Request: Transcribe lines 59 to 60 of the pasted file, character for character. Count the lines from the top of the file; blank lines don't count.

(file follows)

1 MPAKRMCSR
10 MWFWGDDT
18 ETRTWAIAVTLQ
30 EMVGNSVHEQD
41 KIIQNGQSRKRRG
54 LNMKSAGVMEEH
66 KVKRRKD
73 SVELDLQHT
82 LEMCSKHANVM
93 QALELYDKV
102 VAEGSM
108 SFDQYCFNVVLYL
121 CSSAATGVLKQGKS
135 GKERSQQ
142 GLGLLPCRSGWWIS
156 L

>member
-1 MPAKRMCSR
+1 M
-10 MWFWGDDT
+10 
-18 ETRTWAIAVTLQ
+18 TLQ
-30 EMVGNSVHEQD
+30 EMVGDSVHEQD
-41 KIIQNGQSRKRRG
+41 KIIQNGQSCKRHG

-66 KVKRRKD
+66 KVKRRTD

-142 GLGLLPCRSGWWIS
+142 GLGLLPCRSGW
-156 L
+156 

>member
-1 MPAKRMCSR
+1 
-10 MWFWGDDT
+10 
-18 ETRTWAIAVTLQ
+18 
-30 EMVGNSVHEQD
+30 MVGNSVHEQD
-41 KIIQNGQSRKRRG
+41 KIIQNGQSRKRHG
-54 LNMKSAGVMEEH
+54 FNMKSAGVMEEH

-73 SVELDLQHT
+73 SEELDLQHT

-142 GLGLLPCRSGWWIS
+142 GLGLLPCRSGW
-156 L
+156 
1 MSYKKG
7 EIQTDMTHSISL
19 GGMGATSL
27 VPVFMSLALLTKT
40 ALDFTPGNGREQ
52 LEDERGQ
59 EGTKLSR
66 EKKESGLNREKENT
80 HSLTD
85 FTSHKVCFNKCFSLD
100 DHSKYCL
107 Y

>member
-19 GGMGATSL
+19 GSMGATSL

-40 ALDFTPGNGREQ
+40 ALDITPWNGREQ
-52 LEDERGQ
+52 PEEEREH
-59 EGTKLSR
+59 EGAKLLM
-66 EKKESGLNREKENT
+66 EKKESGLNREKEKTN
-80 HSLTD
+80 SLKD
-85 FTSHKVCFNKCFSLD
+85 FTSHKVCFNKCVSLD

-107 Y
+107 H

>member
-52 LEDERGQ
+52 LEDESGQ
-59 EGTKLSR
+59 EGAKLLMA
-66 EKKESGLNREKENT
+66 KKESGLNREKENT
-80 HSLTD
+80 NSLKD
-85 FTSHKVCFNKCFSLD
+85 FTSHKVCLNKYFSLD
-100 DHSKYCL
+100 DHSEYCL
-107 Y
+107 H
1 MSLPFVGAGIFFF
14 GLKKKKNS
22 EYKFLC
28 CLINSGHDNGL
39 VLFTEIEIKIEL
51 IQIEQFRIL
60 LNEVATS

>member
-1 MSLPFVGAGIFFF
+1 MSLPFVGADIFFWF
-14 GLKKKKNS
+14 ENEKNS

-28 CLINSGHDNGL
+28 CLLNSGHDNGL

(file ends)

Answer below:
59 EGTKLSR
66 EKKESGLNREKENT